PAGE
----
I’m glad that Fred Rogers, one of the great figures from my childhood, really did say (quoting his mother) that in times of trouble and sorrow, you should “look for the helpers.” It’s a quiet, rainy morning in These Parts, but social media streams and news reports are full of ugly misunderstandings. “I just can’t believe that Those People would Do That” … but for different groups of friends of mine, “Those People” and “That” are utterly different. Some of my friends see “Those People” are the outraged residents of Ferguson, MO and “That” as the riots, the “destruction of property,” and even the distrust of the police. For other friends of mine, “Those People” would be the complacent, privileged folks who complain about the riots, “destruction of property,” and distrust of the police … and “That” would seem to be a deliberate refusal to understand, or coded language with several hundred years of oppression and violence behind it.
I hate writing about those people and that in this space. I’d much rather write about joyful learning community and building meaningful things together. But if you want to build community and build things together, there has to be a foundation of mutual respect … or at least a willingness to listen, to acknowledge that “Those People” have a perspective, however misguided it seems to “us,” that makes “That” appear to be reasonable, or appropriate, or the least bad option, or “the only choice under the circumstances.”
Look for the helpers, Mr. Rogers said. But that’s hard to do from a distance, hard to do when This Group and That Group dismiss each other (and each other’s sources of information) with yelling and labeling. I wouldn’t claim that anybody learned how to yell and label in their factory-model school experience; reducing the complex other to a simple label is one way that we humans deal with an utterly complex environment. But I think of Many A Ms. X and Mr. Y I’ve known, for whom the label seemed more real than the real person who had been labeled. I think of all the labels and categories that factory-model schools create, of how difficult it is to shed one label and put on another … of how difficult it is to bear multiple labels if those labels are seen as somehow contradictory. “X can’t really be that smart,” said One Ms. X many years ago, “because he hangs out with those losers.” And Another Ms. X, a whole string of them, wouldn’t put the “academically gifted” label on B, even though his brilliance was obvious to anyone who talked with him, because B already had two other labels for unrelated health conditions. “How can T be gifted and need special services?” asked More Than One Ms. X and Mr. Y, even though T’s physical challenges and blazing intelligence were utterly obvious to anyone who spent any time with her.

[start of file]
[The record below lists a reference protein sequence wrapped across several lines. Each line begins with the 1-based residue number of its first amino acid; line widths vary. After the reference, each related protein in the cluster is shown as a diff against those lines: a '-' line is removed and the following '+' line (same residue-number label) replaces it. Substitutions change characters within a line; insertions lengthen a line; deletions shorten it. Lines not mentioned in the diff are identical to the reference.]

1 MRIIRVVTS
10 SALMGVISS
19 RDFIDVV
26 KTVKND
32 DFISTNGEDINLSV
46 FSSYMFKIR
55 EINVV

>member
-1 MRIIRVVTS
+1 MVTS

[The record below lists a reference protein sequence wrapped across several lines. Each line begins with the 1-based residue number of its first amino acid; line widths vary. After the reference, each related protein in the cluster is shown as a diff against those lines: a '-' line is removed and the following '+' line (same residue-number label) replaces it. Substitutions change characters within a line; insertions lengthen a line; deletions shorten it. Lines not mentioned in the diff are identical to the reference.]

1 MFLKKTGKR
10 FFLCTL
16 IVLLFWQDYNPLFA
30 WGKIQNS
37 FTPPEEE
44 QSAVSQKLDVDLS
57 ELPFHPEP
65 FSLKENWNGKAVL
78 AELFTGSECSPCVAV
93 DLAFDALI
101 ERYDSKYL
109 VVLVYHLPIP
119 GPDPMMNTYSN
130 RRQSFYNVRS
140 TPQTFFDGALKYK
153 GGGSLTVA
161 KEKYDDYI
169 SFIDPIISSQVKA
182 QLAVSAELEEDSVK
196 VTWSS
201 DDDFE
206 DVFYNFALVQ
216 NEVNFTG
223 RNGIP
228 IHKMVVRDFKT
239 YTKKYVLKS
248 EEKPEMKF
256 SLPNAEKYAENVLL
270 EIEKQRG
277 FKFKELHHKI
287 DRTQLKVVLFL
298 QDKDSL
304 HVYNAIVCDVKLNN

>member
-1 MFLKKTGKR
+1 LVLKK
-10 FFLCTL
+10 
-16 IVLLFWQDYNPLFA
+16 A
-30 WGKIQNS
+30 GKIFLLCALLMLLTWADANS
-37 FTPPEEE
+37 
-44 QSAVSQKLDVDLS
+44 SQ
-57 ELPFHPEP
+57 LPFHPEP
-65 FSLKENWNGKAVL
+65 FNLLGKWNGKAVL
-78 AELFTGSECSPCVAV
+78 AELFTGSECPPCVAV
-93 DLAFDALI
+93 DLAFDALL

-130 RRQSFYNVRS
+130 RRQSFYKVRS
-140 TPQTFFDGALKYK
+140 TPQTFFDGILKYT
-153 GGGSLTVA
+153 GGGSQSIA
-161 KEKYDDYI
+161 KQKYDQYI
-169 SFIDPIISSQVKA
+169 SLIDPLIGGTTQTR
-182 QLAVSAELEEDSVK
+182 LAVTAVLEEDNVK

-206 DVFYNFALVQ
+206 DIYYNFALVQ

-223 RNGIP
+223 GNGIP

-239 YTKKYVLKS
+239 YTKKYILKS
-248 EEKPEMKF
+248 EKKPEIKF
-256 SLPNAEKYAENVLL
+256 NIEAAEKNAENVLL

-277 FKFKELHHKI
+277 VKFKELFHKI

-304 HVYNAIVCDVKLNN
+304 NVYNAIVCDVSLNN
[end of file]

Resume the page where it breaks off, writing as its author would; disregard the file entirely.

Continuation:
After a decade or so in a world where one label per person is what you’re “supposed to” see and acknowledge, is it really surprising that people go into a wider, more diverse world and want to see one label per person there, too? For years, friends of mine on both sides of the Ferguson issues heard a simple narrative: “Just do the work, and you’ll get a Good Grade and go to College and get a Good Job.” Some believed it or wanted to believe it; some tried and got rejected; some refused and got dealt with by Ms. X, Mr. Y, and Powers That Be. But all were shaped, one way or another, by this powerful, simple narrative … a narrative that encourages yelling and labeling, shaming and blaming, even pain and punishment (immediate, summary punishment) for those who don’t comply with orders and directives from Powers That Be.
And yet even my friends who bought into that narrative completely, who found “success” as they define it by following those simple, linear steps, seem worried, even frantic, about their children and grandchildren. Ms. X, who became a teacher because she “just loved school so much,” rejoices that her grandchildren aren’t attending public school. Mr. Y, who thinks “education is the way you get ahead in this world,” celebrates Z, who’s making good money and a good life without a four-year college degree. “Opportunities like this are rare; you should seize it,” said More Than One Power when I asked them about leaving The System to do what I do now.
That wouldn’t have happened ten or fifteen years ago. But it’s happening now, and it’s breaking down the simple labels that so many of us relied on for so long. And when the simple labels are gone, you have to look at the deep complexity and deep humanity of “Those People” … at least for a minute or two. And when you do, you might even start to understand why they did “That.”
And that’s why, in the midst of despair and violence and profound misunderstandings, I see hope … and I’m looking for the helpers who will share and spread that hope. I’m not sure the Latin Family will be talking about these issues directly today or tomorrow; we have a lot of other things to do, and the issues may be too close, too personal, and too raw to address directly. But in the days and weeks to come, as we use the Tres Columnae Project characters and stories as prisms or mirrors into our own stories, I’m hoping we can be among the helpers in some way that we haven’t begun to imagine. That’s the power of a joyful learning community that builds meaningful things together … and I wonder what other insights and discoveries await us in the days and weeks to come.